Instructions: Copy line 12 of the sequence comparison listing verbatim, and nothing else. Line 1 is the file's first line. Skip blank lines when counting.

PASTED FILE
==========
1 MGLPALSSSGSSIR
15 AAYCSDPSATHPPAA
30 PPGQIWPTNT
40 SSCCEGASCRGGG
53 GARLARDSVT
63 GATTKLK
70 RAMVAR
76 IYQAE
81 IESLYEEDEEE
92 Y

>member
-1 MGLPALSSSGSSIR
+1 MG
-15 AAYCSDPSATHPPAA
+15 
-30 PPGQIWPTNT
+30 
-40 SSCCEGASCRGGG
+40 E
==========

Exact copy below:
-1 MGLPALSSSGSSIR